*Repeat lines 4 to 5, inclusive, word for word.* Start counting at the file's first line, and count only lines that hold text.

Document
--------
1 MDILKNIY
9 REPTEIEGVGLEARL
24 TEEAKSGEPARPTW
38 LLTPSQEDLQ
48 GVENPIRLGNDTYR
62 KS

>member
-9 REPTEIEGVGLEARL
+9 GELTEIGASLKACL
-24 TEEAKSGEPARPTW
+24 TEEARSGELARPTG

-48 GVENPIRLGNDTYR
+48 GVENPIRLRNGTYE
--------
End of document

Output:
38 LLTPSQEDLQ
48 GVENPIRLGNDTYR